Rural round-up

December 23, 2019

Wairoa farmland sold for forestry angers 50 Shades of Green as Shane Jones extends olive branch – Zane Small:

Shane Jones is extending an olive branch to the pro-farming community after the Government approved more farmland to be sold for forestry, saying he wants to hear their concerns. 

The Overseas Investment Office (OIO) – a Government agency – has approved the sale of 1065 hectares of land in Wairoa from Craigmore (Te Puna) Limited, a company that manages various farm and forest investments in New Zealand.

The land being acquired is currently run as a sheep and beef cattle farm, with small plantings of radiata pine and manuka. The OIO approved the sale of land on the understanding it’s erosion-prone and better suited to forestry. . . .

Skills will help grow careers – Sally Rae:

From fitness to farming, Luke Fisher is relishing his career move into the primary industries.

English-born Mr Fisher, a business manager for Farmlands at its Motueka branch, has been in Dunedin for six weeks as one of two interns in the AGMARDT-AbacusBio international internship programme.

He is joined by Emma Hinton, who is business manager at Farmlands’ Leeston branch in Canterbury.

Sales Slump in the dairy sector:

Data released today by the Real Estate Institute of New Zealand (REINZ) shows there were 54 less farm sales (-16.1%) for the three months ended November 2019 than for the three months ended November 2018. Overall, there were 282 farm sales in the three months ended November 2019, compared to 260 farm sales for the three months ended October 2019 (+8.5%), and 336 farm sales for the three months ended November 2018. 1,295 farms were sold in the year to November 2019, 12.8% fewer than were sold in the year to November 2018, with 44.4% less Dairy farms, 1.6% less Grazing farms, 23.4% less Finishing farms and the same number of Arable farms sold over the same period. . .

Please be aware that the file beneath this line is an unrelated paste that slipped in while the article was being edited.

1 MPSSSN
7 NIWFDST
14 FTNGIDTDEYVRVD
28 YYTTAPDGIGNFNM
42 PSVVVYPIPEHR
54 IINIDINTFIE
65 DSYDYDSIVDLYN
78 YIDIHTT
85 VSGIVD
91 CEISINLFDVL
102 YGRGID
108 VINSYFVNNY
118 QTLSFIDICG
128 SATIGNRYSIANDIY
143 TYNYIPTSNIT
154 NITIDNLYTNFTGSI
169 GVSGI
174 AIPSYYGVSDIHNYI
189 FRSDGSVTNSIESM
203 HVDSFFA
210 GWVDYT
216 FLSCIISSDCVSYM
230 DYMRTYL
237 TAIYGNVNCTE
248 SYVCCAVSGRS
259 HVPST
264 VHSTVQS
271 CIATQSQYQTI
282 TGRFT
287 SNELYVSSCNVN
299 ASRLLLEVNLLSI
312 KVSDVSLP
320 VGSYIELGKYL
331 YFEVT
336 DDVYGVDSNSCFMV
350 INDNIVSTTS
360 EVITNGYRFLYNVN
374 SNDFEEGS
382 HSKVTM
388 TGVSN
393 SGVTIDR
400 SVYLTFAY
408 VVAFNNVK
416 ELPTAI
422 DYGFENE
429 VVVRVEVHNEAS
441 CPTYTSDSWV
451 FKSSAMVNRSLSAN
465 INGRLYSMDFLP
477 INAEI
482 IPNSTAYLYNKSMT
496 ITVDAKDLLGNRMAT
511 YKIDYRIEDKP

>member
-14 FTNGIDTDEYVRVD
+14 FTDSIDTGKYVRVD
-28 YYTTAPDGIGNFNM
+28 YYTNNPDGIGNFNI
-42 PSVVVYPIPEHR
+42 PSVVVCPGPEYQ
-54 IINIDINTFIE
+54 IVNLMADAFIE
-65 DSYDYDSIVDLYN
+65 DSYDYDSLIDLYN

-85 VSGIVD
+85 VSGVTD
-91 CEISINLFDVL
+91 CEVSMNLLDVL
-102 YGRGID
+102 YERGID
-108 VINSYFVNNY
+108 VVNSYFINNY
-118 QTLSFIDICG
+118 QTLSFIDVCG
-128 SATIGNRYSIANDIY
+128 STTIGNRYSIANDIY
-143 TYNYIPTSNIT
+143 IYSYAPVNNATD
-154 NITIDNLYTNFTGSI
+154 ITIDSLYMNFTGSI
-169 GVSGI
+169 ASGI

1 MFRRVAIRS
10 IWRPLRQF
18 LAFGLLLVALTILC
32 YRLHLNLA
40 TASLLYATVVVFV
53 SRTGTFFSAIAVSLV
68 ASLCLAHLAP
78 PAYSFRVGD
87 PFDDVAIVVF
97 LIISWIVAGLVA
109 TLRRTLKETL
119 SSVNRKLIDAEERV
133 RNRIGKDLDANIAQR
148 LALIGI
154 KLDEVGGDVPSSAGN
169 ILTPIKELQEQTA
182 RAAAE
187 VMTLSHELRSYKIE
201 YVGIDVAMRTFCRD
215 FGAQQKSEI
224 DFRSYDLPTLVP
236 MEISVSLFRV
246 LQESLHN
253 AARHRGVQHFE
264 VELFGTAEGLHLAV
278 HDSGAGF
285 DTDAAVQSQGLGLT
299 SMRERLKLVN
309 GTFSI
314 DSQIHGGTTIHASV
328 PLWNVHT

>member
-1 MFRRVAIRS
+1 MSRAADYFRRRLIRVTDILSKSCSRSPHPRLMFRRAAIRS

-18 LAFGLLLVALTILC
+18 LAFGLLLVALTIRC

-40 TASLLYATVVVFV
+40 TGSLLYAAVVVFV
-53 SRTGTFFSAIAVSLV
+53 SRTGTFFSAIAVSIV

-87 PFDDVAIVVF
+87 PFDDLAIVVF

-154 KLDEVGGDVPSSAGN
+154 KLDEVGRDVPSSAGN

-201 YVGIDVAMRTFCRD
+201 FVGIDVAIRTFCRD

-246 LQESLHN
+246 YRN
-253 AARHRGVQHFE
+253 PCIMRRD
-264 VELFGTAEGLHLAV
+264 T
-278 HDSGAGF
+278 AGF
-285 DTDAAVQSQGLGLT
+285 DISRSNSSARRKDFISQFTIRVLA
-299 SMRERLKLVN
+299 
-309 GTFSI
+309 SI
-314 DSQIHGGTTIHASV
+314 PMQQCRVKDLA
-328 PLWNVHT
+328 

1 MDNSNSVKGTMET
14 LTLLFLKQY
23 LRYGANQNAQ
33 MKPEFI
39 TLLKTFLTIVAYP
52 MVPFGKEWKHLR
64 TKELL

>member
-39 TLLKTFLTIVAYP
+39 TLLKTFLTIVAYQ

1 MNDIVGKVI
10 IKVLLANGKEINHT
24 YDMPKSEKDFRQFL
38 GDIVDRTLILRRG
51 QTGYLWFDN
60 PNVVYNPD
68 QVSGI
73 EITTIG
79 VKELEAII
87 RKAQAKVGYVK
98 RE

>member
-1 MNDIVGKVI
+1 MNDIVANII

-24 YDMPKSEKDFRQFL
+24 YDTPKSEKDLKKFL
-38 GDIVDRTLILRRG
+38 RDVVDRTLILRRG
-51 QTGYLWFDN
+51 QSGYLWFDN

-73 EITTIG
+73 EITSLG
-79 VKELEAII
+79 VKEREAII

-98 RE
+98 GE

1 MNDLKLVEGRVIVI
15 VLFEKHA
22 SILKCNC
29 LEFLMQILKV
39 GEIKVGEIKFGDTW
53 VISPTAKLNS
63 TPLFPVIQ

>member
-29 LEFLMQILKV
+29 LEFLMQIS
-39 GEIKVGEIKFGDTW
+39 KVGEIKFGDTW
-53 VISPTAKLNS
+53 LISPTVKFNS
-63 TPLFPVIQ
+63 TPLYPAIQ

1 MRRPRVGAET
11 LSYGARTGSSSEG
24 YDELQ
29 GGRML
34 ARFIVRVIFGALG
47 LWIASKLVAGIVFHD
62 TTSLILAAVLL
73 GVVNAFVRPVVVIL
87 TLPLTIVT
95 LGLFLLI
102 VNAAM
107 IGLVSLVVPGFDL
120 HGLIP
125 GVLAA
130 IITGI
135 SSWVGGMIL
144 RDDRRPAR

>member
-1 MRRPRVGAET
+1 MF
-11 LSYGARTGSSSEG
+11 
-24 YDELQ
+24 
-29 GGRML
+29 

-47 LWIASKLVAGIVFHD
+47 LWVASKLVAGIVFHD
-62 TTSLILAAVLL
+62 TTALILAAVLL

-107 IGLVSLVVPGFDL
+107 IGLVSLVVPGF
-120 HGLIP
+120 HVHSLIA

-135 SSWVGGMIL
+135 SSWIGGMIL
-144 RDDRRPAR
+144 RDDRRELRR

River clean-up energises farmer :

Invests $18,000 of his own money to help restore river after realising the impact on waterways.

He’s a “townie” turned dairy farmer and is enthusiastically embracing the clean-up one of New Zealand’s most degraded rivers.

Gerard Vallely, a 65-year-old who, with his wife Ann, runs two dairy farms in west Otago, has set aside a sizeable chunk of his property to be developed into a wetland – and has so far spent $18,000 of his own money doing so.

The farms border two streams, tributaries of the Pomahaka River, and the land he has ‘donated’ is part of an overall project in the district to restore the river, long considered one of the country’s best fishing locations, back to health. . .